The poem was written by the late Paul Harvey for a speech he delivered to a Future Farmers of America convention in 1978. In it, he imagines farmers being God’s creation on the 8th day of the world–delivered to tend to all he had made.
There’s something nearly palatable about work that is inspired by noble intentions–it connects to parts of our humanity that lesser intentions fail to touch. In its sincerity, as a genuine expression of Mr. Harvey’s feelings for people, for their labor, their sacrifice, and their commitment, he spoke to deep currents that course through our consciousness, and in doing so connected with us at a level that transcended our superficial consumer interests.
When cooking, if a chef has exquisite ingredients, the best advice is to let them sing–unburdened by unnecessary complexity and accoutrements. “Farmers” was arresting because of the artfully restrained preparation of its elements, and within the context of the multi-million dollar “all heat/no light” budgeted commercials that surrounded it, it achieved a distinctive presence during the evening.
By marrying Harvey’s sincerely delivered voice-over of his heartfelt poem with a collection of well-curated and beautifully shot still images, the commercial enabled the viewer to become absorbed with the words and photographs, and their slow and deliberate pacing provided excellent contrast to the flashy kinetic energy of the other spots that aired during the game.
Every viewer knows Superbowl commercials are very expensive, and the stakes for “winning” very high, with the winner being the brand whose name is most mentioned during and after the game. Toward that end, most commercials work very hard to overtly place their name and products so that their ownership of the commercial is clearly and memorably established.
In this light, the subtlety and naturalness of product placement of Dodge trucks, and the restrained use of brand name, only using it to punctuate the end of the spot, kept viewers fully invested in answering the question “whose commercial is this?” for its entire duration–a much more effective creative strategy than peppering the product and name with obvious placements throughout.
When’s the last time a national consumer brand used the word “God” nine times in its voice-over in a national spot, never mind a spot on the biggest commercial stage of the year? I can’t think of a single one.
In its unabashed religiosity, it struck a (curiously) radical tone by fearlessly treading into what most brands would consider a minefield, and in doing so with such aplomb, further seared it into the audience’s consciousness.
Rick Julian, Chief Creative Officer , QUO VADIS, looks ahead to 2013 with an appreciation of the role marketing and advertising play in our economy, and with a challenge for its practitioners to do what we do more honorably.
Here’s a link to the Bill Hicks video I mention. Warning–the language is very NSFW.
I heard a beautiful North American Indian quote last night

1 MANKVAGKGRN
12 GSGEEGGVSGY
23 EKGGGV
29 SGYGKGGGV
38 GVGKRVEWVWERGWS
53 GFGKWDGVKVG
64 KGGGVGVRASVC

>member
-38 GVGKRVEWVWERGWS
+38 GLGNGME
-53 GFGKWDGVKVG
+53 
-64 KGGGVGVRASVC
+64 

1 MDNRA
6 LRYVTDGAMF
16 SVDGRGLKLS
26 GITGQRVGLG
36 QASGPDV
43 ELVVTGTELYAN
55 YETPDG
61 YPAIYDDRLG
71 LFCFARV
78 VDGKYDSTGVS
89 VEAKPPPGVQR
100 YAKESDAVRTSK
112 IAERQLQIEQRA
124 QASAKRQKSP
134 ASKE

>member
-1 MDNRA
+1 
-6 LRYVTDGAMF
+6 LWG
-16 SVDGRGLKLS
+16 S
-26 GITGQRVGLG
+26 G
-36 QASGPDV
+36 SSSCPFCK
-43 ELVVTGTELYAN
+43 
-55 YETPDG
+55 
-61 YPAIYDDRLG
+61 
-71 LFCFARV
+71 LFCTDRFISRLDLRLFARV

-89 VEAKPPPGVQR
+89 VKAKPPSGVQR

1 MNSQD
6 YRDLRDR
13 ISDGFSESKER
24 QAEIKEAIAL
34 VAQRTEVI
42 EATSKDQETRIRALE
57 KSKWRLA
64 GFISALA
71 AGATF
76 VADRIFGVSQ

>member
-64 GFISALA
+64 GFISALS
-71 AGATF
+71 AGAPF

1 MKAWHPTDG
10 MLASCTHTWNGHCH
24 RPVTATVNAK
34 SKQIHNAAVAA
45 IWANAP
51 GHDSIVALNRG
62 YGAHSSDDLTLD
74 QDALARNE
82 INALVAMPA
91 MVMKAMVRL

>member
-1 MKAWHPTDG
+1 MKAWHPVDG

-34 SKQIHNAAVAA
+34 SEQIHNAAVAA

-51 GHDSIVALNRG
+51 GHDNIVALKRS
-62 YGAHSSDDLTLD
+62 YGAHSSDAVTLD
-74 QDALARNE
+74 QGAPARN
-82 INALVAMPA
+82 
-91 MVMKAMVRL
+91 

“Tell me a fact and I’ll learn. Tell me a truth and I’ll believe. But tell me a story and it will live in my heart forever.”
and my immediate thought was–telling stories is what great brands do, and the reason is because it works– humans are hard-wired to use stories to communicate information effectively and memorably. At the level of our personal experiences we know this to be true: when you describe your life to another person, do you do a dry recitation of the facts, or do you weave those facts throughout a broader narrative that provides context–explaining why you moved from Point A to Point B, how you felt when you first met a significant person in your life, what your first apartment looked like, how your boyfriend smelled . . . ?
The degree to which we deliver messages as stories vs. laundry lists of facts is directly proportional to their effectiveness as conveyors of information.
Stories are the connective tissue between the facts of our brands’ product attributes, and regardless of your company, industry, or offering, you have a story that not only can be told, but should be told–not because it makes it will make you more engaging (it will) but because it will make your brand more effective–a more profitable one.
Here’s an interesting video about the neuroscience of storytelling:
Be bold and prosper.
This morning, Hugh Macleod at Gaping Void sang the song that never ends in branding: the idea that mundane brand positioning can make you special in the eyes of your potential buyers.
Imagine writing a singles ad for your very best friend, and describing her as “covered with skin, has two eyes, and walks upright . . .”
Yaaay, a human!
If you wrote that ad, what kind of response would you expect your friend to get? What, you mean touting the most basic characteristics of all humans doesn’t make your friend seem special, or more importantly–don’t capture her most appealing qualities–the ones that make her a truly remarkable woman?
Branding your business is no different.
“Value, service, quality, efficiency, ‘our people make the difference’, ‘you come first’, low prices . . .” do not a brand make. Actually they do make a brand: a very generic and unmemorable one that blends in with the rest of your competition and underperforms. Truth is, though they aren’t always delivered, consumers expect all of these basic attributes from companies, so stating the obvious gives you no traction with them, and only ends up muddying the waters in your brandscape vs. clarifying your company’s unique position in it.
Your friend is wonderful and appealing because she once saw an old couple celebrating their 50th anniversary over a shared plate of tacos at a Mexican restaurant, and decided to send a bottle of Champagn, a flan with a birthday candle, and the Mariachi band over to their table, then paid for it all. That’s what makes her special–not the fact that she maintains a body temperature of 98.6 degrees.
Your brand has a similar story to tell people–those sometimes not so obvious details about your product and service that truly define your value, and make people want to do business with you–that’s the song you need to sing.
Now go out and sing it.
Be bold and prosper.